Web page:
keywords = "musca-domestica, reservoir competence, tenebrionidae, coleoptera, flies, spp., colonization, poultry, susceptibility, transmission",
author = "W.C. Hazeleger and N.M. Bolder and R.R. Beumer and W.F. Jacobs-Reitsma",
year = "2008",
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language = "English",
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pages = "6887--6891",
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publisher = "American Society for Microbiology",
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TY - JOUR

T1 - Darkling beetles (Alphitobius diaperinus) and their larvae as potential vectors for the transfer of Campylobacter jejuni and Salmonella enterica serovar paratyphi B variant Java between successive broiler flocks

AU - Hazeleger, W.C.

AU - Bolder, N.M.

AU - Beumer, R.R.

AU - Jacobs-Reitsma, W.F.

PY - 2008

Y1 - 2008

N2 - Broiler flocks often become infected with Campylobacter and Salmonella, and the exact contamination routes are still not fully understood. Insects like darkling beetles and their larvae may play a role in transfer of the pathogens between consecutive cycles. In this study, several groups of beetles and their larvae were artificially contaminated with a mixture of Salmonella enterica serovar Paratyphi B Variant Java and three C. jejuni strains and kept for different time intervals before they were fed to individually housed chicks. Most inoculated insects were positive for Salmonella and Campylobacter just before they were fed to the chicks. However, Campylobacter could not be isolated from insects that were kept for 1 week before they were used to mimic an empty week between rearing cycles. All broilers fed insects that were inoculated with pathogens on the day of feeding showed colonization with Campylobacter and Salmonella at levels of 50 to 100%. Transfer of both pathogens by groups of insects that were kept for 1 week before feeding to the chicks was also observed, but at lower levels. Naturally contaminated insects that were collected at a commercial broiler farm colonized broilers at low levels as well. In conclusion, the fact that Salmonella and Campylobacter can be transmitted via beetles and their larvae to flocks in successive rearing cycles indicates that there should be intensive control programs for exclusion of these insects from broiler houses.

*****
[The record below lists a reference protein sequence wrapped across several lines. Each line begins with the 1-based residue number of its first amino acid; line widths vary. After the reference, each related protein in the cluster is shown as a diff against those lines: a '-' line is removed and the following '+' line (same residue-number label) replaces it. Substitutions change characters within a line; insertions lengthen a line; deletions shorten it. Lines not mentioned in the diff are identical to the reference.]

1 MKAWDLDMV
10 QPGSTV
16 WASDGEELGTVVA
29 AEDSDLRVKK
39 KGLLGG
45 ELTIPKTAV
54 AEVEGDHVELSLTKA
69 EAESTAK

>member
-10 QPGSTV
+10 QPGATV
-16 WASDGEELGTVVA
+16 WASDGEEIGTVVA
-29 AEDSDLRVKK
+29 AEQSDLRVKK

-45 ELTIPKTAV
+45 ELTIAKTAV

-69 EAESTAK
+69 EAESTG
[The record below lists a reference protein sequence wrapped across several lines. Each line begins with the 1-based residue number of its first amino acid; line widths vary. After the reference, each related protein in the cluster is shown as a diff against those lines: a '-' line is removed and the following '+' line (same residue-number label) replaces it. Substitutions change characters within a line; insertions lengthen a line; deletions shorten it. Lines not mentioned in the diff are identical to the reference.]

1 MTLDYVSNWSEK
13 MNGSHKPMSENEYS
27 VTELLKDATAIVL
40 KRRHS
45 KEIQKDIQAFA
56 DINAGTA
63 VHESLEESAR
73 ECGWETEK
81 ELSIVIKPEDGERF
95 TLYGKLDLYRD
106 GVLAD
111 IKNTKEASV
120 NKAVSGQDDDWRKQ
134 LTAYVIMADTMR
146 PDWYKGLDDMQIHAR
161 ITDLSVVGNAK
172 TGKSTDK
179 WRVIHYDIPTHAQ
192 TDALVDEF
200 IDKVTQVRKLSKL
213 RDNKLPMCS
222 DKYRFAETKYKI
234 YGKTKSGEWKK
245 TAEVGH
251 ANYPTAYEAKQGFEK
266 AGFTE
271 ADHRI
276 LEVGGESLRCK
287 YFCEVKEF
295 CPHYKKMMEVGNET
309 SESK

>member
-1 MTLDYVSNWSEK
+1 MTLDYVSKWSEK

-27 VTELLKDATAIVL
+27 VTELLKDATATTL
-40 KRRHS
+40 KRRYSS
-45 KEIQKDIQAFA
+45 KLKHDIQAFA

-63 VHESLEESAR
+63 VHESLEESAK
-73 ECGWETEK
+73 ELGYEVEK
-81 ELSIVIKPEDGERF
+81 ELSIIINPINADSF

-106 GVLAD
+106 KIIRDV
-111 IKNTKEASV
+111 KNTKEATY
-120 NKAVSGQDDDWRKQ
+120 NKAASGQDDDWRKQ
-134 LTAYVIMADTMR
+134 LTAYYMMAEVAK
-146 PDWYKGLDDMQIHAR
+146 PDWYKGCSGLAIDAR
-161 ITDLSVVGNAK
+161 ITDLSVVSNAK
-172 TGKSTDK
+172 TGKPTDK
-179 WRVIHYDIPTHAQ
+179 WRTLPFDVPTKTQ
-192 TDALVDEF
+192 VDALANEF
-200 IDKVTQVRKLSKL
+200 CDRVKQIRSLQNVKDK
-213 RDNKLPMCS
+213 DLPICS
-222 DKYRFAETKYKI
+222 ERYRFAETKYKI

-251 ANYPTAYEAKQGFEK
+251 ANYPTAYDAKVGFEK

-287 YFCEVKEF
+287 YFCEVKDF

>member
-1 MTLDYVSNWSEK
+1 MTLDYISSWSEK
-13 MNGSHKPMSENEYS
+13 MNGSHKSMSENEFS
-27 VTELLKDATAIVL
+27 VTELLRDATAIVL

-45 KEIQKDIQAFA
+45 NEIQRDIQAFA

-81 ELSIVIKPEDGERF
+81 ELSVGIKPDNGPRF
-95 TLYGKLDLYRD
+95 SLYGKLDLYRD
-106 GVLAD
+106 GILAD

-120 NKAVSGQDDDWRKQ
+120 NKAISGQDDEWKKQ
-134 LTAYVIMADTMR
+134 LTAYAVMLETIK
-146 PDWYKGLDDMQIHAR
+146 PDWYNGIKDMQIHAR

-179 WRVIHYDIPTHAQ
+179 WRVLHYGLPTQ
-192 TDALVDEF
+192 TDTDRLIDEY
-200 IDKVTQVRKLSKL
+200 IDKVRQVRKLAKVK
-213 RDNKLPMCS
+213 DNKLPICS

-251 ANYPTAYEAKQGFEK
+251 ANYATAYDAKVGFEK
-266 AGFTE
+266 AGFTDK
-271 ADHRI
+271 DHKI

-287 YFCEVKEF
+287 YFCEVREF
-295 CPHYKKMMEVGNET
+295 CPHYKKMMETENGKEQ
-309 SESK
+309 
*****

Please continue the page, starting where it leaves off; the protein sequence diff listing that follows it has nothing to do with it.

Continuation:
AB - Broiler flocks often become infected with Campylobacter and Salmonella, and the exact contamination routes are still not fully understood. Insects like darkling beetles and their larvae may play a role in transfer of the pathogens between consecutive cycles. In this study, several groups of beetles and their larvae were artificially contaminated with a mixture of Salmonella enterica serovar Paratyphi B Variant Java and three C. jejuni strains and kept for different time intervals before they were fed to individually housed chicks. Most inoculated insects were positive for Salmonella and Campylobacter just before they were fed to the chicks. However, Campylobacter could not be isolated from insects that were kept for 1 week before they were used to mimic an empty week between rearing cycles. All broilers fed insects that were inoculated with pathogens on the day of feeding showed colonization with Campylobacter and Salmonella at levels of 50 to 100%. Transfer of both pathogens by groups of insects that were kept for 1 week before feeding to the chicks was also observed, but at lower levels. Naturally contaminated insects that were collected at a commercial broiler farm colonized broilers at low levels as well. In conclusion, the fact that Salmonella and Campylobacter can be transmitted via beetles and their larvae to flocks in successive rearing cycles indicates that there should be intensive control programs for exclusion of these insects from broiler houses.

KW - musca-domestica

KW - reservoir competence

KW - tenebrionidae

KW - coleoptera

KW - flies

KW - spp.

KW - colonization

KW - poultry

KW - susceptibility

KW - transmission

U2 - 10.1128/AEM.00451-08

DO - 10.1128/AEM.00451-08

M3 - Article

VL - 74

SP - 6887

EP - 6891

JO - Applied and Environmental Microbiology

JF - Applied and Environmental Microbiology

SN - 0099-2240

IS - 22

ER -